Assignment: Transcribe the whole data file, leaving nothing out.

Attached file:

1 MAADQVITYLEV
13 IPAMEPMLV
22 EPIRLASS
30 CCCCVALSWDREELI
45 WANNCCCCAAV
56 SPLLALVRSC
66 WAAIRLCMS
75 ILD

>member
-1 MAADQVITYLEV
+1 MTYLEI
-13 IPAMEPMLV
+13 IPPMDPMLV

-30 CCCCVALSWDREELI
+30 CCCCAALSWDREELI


1 MAADQVITYLEV
13 IPAMEPMLV
22 EPIRLASS
30 CCCCVALSWDREELI
45 WANNCCCCAAV
56 SPLLALVRSC
66 WAAIRLCMS
75 ILD

>member
-1 MAADQVITYLEV
+1 MTYLEI
-13 IPAMEPMLV
+13 IPPMDPMLV

-30 CCCCVALSWDREELI
+30 CCCCAALSWDREELI